The Kingdom’s fish exports declined 48 per cent in the first nine months of 2011, as a result of growing local demand, according to Ministry of Commerce figures.
The statistics showed that Cambodia’s export of fish totalled 1,099 tonnes from January to September, compared to 2,123 tonnes in the same period last year.
The drop in exports was a result of higher local demand, according to Noa Thouk, head of Cambodia’s Fisheries Administration.
“The competition from local demand is more important than exporting fish,” he said, adding that Cambodia’s fish demand is usually between 500,000 to 600,000 tonnes per year.
A clampdown on illegal fishing and the recent widespread flooding will lead to an estimated 20 per cent increase in exports during the coming fishing season, Noa Thouk added. However, illegal fishing remains a major issue, with the number of cases growing since 2005, according to Oum Savat, executive director of League for Fish Conservation.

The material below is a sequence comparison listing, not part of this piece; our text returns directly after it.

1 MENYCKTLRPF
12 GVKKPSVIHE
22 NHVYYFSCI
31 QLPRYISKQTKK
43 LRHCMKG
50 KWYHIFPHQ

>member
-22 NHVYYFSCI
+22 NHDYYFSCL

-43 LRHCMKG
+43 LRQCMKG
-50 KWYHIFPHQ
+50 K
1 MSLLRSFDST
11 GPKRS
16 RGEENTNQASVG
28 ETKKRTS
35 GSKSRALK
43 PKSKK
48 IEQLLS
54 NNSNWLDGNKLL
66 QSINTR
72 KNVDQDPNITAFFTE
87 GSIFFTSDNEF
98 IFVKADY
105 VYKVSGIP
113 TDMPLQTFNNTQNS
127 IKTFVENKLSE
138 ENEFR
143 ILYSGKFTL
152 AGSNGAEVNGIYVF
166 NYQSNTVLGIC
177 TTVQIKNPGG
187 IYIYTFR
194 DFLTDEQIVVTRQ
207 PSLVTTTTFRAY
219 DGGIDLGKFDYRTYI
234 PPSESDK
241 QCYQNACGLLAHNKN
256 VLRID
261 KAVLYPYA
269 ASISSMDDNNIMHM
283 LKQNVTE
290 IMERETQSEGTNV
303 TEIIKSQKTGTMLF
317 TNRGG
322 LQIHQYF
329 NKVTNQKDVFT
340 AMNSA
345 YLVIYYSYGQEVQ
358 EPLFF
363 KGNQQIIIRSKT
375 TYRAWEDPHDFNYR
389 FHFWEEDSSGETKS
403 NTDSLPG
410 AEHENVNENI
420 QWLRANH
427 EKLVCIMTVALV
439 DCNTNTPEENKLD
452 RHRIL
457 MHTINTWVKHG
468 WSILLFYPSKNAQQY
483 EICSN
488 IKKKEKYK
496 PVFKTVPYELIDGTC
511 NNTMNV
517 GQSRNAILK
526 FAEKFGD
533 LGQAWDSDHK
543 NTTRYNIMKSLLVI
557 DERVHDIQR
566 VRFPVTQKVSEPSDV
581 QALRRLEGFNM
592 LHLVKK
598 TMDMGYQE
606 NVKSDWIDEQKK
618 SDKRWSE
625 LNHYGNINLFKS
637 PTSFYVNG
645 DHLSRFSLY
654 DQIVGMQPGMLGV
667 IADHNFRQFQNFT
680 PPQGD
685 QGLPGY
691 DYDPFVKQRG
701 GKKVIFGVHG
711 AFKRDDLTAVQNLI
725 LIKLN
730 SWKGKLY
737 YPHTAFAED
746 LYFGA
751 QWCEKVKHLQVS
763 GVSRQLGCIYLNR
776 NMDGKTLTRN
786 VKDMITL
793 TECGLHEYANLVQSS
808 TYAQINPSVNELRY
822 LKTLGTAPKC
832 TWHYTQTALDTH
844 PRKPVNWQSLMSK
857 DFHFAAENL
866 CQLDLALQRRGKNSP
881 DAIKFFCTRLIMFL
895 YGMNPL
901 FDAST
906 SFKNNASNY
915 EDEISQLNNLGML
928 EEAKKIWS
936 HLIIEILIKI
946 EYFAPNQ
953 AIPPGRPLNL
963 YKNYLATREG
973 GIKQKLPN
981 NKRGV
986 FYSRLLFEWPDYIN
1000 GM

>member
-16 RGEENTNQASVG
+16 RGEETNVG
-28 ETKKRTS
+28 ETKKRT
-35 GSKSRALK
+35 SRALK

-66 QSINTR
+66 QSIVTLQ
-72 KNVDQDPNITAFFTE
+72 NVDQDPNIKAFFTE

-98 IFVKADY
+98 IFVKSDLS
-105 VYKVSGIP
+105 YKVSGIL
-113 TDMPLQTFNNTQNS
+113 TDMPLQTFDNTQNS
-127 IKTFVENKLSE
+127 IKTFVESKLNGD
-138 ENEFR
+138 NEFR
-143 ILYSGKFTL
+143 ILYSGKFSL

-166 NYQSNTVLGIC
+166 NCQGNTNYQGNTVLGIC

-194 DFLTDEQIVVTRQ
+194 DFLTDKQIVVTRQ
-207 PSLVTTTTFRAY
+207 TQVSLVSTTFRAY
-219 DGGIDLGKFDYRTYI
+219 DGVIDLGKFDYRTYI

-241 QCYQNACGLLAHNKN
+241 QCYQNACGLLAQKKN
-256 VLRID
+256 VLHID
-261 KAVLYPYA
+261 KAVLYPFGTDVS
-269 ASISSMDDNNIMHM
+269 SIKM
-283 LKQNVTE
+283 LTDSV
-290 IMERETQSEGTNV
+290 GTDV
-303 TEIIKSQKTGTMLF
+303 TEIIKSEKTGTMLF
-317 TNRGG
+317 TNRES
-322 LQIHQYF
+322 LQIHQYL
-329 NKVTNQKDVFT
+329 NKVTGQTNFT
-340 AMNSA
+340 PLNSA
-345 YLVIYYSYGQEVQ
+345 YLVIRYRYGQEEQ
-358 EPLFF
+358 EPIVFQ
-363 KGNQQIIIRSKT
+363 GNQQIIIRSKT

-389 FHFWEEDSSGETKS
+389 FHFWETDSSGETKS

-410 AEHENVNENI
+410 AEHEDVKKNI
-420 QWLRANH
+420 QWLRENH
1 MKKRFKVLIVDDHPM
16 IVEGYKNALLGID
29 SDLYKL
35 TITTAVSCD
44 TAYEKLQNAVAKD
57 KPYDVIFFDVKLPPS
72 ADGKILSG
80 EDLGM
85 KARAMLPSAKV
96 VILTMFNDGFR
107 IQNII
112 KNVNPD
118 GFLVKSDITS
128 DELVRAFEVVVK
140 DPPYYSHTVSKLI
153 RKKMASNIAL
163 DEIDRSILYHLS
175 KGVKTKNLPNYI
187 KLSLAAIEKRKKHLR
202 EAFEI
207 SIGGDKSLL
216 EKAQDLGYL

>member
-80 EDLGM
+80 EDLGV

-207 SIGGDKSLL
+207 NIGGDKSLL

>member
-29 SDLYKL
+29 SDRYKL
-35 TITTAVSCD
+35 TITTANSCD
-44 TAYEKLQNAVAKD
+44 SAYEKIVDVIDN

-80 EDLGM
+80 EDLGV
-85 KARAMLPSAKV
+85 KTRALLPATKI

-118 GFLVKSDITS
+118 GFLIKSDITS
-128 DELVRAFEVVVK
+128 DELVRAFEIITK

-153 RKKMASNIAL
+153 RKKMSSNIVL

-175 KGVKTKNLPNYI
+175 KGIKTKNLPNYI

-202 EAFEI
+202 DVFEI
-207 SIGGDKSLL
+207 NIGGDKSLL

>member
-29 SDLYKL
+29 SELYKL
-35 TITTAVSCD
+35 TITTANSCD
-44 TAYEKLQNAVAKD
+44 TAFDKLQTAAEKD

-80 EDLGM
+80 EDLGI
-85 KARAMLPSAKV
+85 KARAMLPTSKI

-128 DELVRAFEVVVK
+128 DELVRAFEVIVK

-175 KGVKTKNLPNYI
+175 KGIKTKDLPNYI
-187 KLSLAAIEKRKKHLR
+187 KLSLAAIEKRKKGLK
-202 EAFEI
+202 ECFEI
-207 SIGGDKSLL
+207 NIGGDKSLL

“While working directly in the fish sector we have seen the natural fish output fall.”
He added that while illegal fishing continues, there have been some positive signs within the industry.
“Thirty-five private fish lots have been closed and illegal fishing and clearing of forests for fishing have both been reduced.”
Some local farmers also noted an increase in production in the first nine months of the year.
In previous years the number of fish farmed dropped, due to illegal fishing, but this is improving now, according to Nit Sakhorn, chief of the fishing community in Chompor village, Seim Reap province.